(Bloomberg) -- Crypto funds and private investors have been snapping up shares of private digital-asset companies in anticipation that some of them could be going public in the coming months.

Equity in companies such as stablecoin issuer Circle Internet Financial, crypto exchange Kraken and blockchain forensics provider Chainalysis has been trading more actively recently, and many of the deep discounts of a year ago have declined, according to multiple trading venues. Crypto buy-side demand in the first half of 2024 is 28% higher than it was in the second half of last year, and 126% higher than in the first half of 2023, according to Forge Global, a secondary market platform. 

Prices on so-called secondaries — shares or tokens held by former or current employees or early investors — have increased along with demand. Implied prices for equity in the crypto exchange Kraken are up 77% year-to-date, while crypto firm Ripple has seen a 13% appreciation, and blockchain forensics provider Chainalysis’s is up 17%, according to Forge’s platform activity.

“There’s pretty strong individual investor demand,” said Andrew Saeta, co-head of institutional sales at Forge. “On the institutional side, we’ve definitely seen an increase. I would say the market is the most robust that we’ve seen in a while.”

Driving the renewed interest in crypto was a first half rally in Bitcoin, which hit new highs in March thanks to the launch of US exchange-traded funds investing directly in the world’s biggest cryptocurrency as well as what appears to be a recent regulatory U-turn on Ethereum. Crypto policy has even become part of the debate in the upcoming presidential campaign. Coinbase Global Inc.’s 36% surge this year has made similar private businesses look more attractive as well.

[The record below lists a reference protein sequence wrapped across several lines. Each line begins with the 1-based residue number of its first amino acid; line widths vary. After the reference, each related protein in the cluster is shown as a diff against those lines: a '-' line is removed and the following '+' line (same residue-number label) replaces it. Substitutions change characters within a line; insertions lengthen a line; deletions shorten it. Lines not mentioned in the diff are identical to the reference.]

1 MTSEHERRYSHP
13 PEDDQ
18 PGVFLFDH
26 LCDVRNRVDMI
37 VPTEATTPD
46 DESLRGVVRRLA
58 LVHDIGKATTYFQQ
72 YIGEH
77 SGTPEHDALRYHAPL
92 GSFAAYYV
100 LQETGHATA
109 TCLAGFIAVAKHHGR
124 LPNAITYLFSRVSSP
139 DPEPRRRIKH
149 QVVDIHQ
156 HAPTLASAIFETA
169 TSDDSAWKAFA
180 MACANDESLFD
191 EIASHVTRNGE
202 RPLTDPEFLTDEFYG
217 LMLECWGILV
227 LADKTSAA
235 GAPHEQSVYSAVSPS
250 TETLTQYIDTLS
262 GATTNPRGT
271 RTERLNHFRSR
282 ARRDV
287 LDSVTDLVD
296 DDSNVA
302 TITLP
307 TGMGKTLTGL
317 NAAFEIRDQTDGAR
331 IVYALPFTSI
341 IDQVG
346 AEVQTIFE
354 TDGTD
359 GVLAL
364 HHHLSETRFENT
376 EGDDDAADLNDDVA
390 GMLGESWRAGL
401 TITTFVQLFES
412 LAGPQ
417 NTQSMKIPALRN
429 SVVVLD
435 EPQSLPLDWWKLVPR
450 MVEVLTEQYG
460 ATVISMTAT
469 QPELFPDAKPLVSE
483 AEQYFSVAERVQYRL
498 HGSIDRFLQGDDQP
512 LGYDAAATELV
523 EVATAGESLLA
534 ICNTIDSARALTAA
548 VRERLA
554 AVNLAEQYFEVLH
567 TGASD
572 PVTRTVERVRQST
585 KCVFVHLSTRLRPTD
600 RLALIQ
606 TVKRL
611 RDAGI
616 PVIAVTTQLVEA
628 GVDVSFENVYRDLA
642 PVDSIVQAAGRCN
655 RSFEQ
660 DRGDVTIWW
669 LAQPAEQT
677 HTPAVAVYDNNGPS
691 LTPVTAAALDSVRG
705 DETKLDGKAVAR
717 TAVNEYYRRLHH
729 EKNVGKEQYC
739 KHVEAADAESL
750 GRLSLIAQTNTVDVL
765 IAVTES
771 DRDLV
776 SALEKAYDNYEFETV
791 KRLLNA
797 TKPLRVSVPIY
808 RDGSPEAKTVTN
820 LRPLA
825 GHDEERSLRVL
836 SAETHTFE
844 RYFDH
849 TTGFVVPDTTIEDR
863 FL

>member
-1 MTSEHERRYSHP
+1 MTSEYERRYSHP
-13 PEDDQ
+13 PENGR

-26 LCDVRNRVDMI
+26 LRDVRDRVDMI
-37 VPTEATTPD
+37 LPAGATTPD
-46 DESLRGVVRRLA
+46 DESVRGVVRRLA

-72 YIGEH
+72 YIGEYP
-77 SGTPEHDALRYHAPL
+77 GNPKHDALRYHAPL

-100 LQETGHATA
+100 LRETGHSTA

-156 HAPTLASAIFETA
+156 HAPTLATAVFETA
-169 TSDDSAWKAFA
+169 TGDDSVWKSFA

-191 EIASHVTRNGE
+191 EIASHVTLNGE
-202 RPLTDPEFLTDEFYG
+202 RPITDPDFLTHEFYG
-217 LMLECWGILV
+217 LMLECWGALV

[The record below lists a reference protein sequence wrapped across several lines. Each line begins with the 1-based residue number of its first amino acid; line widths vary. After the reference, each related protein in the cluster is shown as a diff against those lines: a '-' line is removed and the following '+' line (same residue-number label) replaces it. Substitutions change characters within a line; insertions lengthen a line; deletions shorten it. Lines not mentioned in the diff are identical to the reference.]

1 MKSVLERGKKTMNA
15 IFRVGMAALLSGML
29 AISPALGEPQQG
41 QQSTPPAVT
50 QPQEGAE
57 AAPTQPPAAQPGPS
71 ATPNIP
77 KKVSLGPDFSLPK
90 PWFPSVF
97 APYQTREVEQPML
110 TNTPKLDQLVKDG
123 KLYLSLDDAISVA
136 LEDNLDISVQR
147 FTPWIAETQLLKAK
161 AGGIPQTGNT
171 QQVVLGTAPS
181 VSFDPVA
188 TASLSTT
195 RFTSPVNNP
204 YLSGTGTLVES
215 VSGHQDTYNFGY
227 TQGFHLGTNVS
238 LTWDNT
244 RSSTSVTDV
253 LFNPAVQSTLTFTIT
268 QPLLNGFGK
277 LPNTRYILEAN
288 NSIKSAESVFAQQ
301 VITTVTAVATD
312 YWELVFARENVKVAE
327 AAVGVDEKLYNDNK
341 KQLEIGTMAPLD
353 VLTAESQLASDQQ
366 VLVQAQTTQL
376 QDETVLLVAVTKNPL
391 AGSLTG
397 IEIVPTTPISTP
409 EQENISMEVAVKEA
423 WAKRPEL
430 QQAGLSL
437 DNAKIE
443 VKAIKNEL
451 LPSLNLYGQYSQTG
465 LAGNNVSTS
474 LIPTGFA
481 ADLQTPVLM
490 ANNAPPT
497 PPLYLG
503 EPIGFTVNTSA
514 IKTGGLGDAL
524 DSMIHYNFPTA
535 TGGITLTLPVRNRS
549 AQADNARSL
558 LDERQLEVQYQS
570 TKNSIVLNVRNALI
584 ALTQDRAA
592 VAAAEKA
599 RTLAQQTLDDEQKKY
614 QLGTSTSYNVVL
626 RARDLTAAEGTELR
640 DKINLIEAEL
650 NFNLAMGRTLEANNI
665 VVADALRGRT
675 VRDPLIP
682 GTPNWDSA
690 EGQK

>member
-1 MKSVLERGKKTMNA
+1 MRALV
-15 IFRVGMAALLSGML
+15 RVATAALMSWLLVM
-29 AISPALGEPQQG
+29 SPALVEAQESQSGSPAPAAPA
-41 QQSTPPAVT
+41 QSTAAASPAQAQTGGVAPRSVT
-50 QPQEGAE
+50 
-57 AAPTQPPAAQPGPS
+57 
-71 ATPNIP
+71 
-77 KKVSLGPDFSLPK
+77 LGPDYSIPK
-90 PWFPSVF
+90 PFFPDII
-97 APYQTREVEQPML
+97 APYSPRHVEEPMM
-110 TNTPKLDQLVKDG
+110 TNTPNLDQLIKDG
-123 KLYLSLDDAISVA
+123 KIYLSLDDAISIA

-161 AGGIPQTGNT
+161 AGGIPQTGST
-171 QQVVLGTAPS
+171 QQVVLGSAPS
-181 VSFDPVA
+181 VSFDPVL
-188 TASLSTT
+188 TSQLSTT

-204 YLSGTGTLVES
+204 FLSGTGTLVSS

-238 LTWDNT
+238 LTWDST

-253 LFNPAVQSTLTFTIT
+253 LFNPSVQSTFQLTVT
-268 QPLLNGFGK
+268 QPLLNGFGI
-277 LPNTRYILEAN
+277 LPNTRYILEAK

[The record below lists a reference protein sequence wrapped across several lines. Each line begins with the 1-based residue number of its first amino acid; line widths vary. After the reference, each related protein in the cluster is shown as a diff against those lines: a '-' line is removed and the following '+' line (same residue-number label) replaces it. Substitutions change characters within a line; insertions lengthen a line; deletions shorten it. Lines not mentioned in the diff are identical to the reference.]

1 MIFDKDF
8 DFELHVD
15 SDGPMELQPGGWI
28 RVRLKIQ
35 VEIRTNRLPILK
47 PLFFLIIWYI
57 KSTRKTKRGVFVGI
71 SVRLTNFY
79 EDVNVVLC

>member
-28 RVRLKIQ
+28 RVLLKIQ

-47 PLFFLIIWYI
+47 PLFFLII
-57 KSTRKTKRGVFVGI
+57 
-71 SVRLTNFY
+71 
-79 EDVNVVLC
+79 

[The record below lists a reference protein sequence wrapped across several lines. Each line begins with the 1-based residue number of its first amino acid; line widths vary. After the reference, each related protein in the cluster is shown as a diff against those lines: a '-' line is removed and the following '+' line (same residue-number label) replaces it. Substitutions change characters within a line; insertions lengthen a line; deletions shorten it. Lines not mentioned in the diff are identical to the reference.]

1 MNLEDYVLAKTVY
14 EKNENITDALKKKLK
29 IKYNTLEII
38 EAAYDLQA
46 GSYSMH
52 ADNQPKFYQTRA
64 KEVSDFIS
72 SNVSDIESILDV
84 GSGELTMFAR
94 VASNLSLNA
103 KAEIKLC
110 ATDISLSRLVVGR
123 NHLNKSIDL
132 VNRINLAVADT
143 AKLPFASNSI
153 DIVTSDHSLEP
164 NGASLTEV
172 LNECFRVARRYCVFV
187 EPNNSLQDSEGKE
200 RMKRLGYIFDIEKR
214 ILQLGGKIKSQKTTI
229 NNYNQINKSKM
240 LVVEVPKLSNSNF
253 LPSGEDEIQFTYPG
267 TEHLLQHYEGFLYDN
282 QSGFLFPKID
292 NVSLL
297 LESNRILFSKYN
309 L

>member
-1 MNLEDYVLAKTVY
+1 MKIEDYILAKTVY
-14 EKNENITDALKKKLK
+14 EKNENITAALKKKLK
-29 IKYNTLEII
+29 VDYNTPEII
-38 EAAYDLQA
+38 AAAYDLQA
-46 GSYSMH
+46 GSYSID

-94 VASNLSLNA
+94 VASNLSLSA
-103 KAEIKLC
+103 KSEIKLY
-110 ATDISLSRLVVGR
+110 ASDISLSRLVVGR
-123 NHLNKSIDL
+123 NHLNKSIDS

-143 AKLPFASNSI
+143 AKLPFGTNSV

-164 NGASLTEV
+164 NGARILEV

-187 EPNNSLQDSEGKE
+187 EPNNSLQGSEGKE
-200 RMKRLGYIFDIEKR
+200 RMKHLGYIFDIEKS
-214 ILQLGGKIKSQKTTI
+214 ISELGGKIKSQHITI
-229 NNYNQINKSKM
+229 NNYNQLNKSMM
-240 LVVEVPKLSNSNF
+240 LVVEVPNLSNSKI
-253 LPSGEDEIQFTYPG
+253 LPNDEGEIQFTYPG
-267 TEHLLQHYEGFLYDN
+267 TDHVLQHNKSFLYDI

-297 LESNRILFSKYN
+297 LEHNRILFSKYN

Even with the increased interest, demand is still below 2021 levels, according to several secondaries platforms and funds that are buying up the secondary tokens and equity.

“Valuations have gone up, but demand hasn’t gone up as much,” said Taran Sabharwal, the chief executive officer of Stix, a marketplace for over 50 tokens.

The secondaries market was decimated by the implosion of Sam Bankman-Fried’s crypto exchange FTX in 2022. As crypto prices fell and the industry entered crypto winter, demand declined further.

“In the blockchain market there’s been less activity since FTX, there’s almost been a buyers strike, because a lot of these institutional investors got scared,” said Brian Dixon, CEO of Off The Chain Capital, which has been buying up secondaries. “Now we are starting to see more activity in some of the names. But I do anticipate that as the markets continue to progress, and as a lot of blockchain companies’ revenues increase, we’ll see more institutional investors try to acquire more of these secondary opportunities.” 

As the end of May, 25% of Dixon’s $370 million fund was comprised on secondaries, he said.

Investor Haun Ventures picked up coin security provider Fireblocks and Chainalysis at deep discounts about a year ago. But many secondaries are still trading at 40% to 70% discount to their latest round. 

“It’s a good time to be re-evaluating secondary opportunities as many of larger crypto companies have shown strong operating performance over the last six months and the fundamental have improved significantly,” said Stan Miroshnik, founder of TenSquared Capital. “Many of these companies still have significant funding runway from prior rounds, are again generating cash, have weathered the down market and have come out lean and focused.”

If crypto prices continue rising, the next year-and-a-half could see the biggest wave of crypto-related initial public offerings on record, according to IPO researcher Renaissance Capital. As many as 15 companies could go public, the researcher said. Kraken is in talks for a potential pre-IPO round, Bloomberg reported earlier. In addition, crypto has become a political issue in this year’s US presidential election, which could mean a more favorable regulatory environment for the industry going forward.

“A lot of people are excited about the prospects of what’s going forward,” said Saeta of Forge. “Especially since there are going to be changes from the regulatory perspective.”    

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